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Archive for the ‘ Communicating ’ Category


Five Steps toward Peaceful Political Conversations

Posted by Mimi Meredith at Tuesday, October 28th, 2014 8:45 am
It's crunch time in campaign season. Sorting the mail, reading the paper or watching cable television leaves one no doubt that we're weeks away from an election. To avoid the lingering nastiness of the political machine, I can throw away unwanted mail, skip the print ads and turn off the tv. But what if the talking points and misinformation are coming at me in the workplace or the coffee shop? Here are some simple steps to seek peace in the middle of all the ruckus and even, just possibly, to gain understanding. 1. Give yourself a go-to phrase. Mine is "That's an interesting perspective." The viewpoints to which we cling are only one perspective. They may hold elements of fact and truth, but none of us has the corner on the whole truth. When I hear myself say that phrase out loud, it reminds me that my next step is to embrace my own silence. I don't waste energy arguing or even agreeing, which creates its own like-minded frenzy. I am working to let go of contentious conversational threads before… Click here for the rest of the post



Course Correcting Conversations

Posted by Mimi Meredith at Friday, January 6th, 2012 11:35 am
It's Family Friday. Today, I'm thinking about an important communication skill for creating positive culture at work and at home. In both places, it's not our ability to outline a vision or articulate expected behaviors that counts as much of our skill in keeping everyone motivated and on track to fulfill that mission. How do you have those difficult conversations? How do you guide without micromanagement? How do you get rid of the bathwater and keep the baby safe? (Sorry, but that metaphor always generates images of wet, airborne infants that are somewhat disturbing!) I've talked before about the dangers of over correction, but what happens when corrective measures have to be taken? Here are some simple strategies. See what you think. First, identify and consistently communicate the criteria for behavior. It pains me to overhear parents walking into a big event with a child saying, "remember what we talked about..." or a supervisor to an employee saying, "I know you won't let me down on this, Jane," as he or she receives a huge assignment. People will respond… Click here for the rest of the post



When People Bug the Crap Out of You

Posted by Mimi Meredith at Thursday, July 14th, 2011 10:54 am
Did Mimi just say "crap" in a headline? Yes indeed. I'm having one significant learning opportunity after another today, and why not be perfectly honest about it? There are people in my life who really bug me. Bill Dorman wrote about the types of coworkers and leaders who can be especially irritating. Just reading his list brought to mind immediate examples of those who manipulate meetings, seek the spotlight and have no idea how to effectively communicate without injecting drama or personal issues. I can even see how I might fall into the irritant role now and then. *gasp* I know...just when you thought I was practically perfect in every way. Here's where I am far from perfect--exercising patience with people who bug me. I have to say, I just want to squish them and move on. How's that for being a channel of goodness? Here's the distinction: if I don't interact with a "bugger" regularly, I am much more mature and professional in my response. I act just like a person who teaches other people how to get along.… Click here for the rest of the post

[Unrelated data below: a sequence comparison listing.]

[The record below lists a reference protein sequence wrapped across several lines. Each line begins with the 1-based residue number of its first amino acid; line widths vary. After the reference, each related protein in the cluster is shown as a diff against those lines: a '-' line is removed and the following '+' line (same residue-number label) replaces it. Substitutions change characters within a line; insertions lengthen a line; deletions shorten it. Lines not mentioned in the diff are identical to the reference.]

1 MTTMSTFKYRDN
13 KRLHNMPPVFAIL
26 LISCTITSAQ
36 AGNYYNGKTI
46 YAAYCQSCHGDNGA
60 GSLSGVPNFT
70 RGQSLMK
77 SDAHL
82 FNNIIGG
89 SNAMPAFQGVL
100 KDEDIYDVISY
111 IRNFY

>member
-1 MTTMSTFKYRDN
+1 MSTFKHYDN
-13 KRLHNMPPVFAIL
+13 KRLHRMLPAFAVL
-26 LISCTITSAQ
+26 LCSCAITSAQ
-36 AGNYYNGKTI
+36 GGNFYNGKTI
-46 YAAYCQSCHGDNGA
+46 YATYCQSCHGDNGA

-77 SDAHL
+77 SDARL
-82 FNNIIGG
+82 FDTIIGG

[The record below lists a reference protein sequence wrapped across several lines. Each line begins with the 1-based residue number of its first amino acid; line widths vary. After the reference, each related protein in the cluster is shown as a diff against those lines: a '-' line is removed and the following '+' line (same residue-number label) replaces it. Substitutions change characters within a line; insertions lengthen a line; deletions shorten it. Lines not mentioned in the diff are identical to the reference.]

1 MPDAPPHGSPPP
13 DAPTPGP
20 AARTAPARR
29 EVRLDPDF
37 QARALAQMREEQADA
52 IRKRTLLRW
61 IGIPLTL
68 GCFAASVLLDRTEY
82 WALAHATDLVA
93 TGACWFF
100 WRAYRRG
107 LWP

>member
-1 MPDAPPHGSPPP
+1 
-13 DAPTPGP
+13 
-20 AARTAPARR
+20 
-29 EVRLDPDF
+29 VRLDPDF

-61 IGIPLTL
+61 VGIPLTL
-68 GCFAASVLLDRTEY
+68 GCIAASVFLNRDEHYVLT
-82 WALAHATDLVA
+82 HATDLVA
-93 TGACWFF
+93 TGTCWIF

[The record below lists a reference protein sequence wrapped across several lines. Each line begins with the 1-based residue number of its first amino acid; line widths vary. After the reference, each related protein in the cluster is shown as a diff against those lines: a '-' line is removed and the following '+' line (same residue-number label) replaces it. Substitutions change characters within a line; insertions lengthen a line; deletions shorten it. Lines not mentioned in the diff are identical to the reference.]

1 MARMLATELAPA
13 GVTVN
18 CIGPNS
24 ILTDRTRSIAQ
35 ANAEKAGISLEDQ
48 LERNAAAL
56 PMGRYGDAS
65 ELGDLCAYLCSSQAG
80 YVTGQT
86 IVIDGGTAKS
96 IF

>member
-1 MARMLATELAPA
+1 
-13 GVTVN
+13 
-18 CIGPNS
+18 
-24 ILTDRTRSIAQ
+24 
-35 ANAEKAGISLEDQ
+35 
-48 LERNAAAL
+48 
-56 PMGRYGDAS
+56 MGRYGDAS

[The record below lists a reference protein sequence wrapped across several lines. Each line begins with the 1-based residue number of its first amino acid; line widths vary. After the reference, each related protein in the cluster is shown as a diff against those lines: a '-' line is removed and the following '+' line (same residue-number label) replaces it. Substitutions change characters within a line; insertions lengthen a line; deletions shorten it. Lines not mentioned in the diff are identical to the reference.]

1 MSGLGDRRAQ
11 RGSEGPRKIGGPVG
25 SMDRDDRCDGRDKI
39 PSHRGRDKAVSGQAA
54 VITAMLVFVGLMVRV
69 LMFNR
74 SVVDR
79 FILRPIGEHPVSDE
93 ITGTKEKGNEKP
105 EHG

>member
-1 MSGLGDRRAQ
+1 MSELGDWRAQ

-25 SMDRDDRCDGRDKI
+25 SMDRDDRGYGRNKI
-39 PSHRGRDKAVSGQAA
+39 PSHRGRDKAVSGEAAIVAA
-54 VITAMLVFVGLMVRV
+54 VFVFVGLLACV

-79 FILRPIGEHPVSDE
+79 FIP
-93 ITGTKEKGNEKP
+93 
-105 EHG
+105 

Created Any Good Misunderstandings Lately?

Posted by Mimi Meredith at Tuesday, July 12th, 2011 12:16 pm
"The single biggest problem with communication is the illusion that it has taken place."  George Bernard Shaw You speak. You write. You've communicated. But were you understood? What if you weren't? What if the enthusiastic response you anticipate instead is an awkward silence? What if you continue to have a gap between intention and implementation? There are times when we know we've been misunderstood. Those are the fortunate times, because we can respond. But what response will clarify, calm and clear the way for more effective action? When you've been misunderstood, Do Not Repeat yourself. It worked so well the first time, why not just use the same message over and over? Surely it will break through eventually? No, but eventually, everyone will nod their heads in agreement simply to get you to shut up. Belittle. "I thought I made myself perfectly clear." Meaning...you idiot, anyone can understand this! If the message has left someone confused, it is less about their inability to understand and more about your ability to be understood. If you don't need buy-in; don't want to… Click here for the rest of the post



Mind the Gap

Posted by Mimi Meredith at Wednesday, April 20th, 2011 5:33 pm
Between stimulus and reaction, there lies a... ...gap! And what we do with that gap makes all the difference. Perhaps you've noticed the warning message along the train and subway tracks that remind you to "Mind the Gap". The results of ignoring the message in that case can be quite severe, even deadly. The same can be true if we ignore the gap afforded us between the time a message reaches our brain and the instant we choose to respond. I first encountered this concept in the late 90s in the only self-help book I have ever read cover to cover—Seven Habits of Highly Effective People by Stephen Covey. Encountering this simple principle changed my outlook and the way I justified my actions. No more could I say, "You made me...". After all, the stimulus and response aren't directly connected. There is a gap between them in which I choose how to respond—no one can choose the response but me. Often we hear that if we're angry we should count to 10 before responding. Why 10? Why not 17,382? The… Click here for the rest of the post